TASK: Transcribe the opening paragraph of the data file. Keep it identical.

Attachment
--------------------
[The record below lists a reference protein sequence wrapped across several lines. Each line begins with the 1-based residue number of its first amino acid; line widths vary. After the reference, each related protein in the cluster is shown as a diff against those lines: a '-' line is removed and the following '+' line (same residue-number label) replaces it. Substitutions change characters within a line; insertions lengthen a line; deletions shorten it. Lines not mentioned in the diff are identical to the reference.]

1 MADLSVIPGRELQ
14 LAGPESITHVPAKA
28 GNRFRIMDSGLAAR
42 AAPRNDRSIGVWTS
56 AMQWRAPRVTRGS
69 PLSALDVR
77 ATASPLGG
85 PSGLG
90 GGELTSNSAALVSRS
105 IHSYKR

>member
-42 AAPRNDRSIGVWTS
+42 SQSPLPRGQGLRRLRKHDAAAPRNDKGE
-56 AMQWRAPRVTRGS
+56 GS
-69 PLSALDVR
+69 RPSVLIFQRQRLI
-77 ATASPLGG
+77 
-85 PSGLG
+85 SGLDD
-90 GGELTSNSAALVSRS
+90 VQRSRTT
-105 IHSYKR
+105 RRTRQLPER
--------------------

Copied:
[The record below lists a reference protein sequence wrapped across several lines. Each line begins with the 1-based residue number of its first amino acid; line widths vary. After the reference, each related protein in the cluster is shown as a diff against those lines: a '-' line is removed and the following '+' line (same residue-number label) replaces it. Substitutions change characters within a line; insertions lengthen a line; deletions shorten it. Lines not mentioned in the diff are identical to the reference.]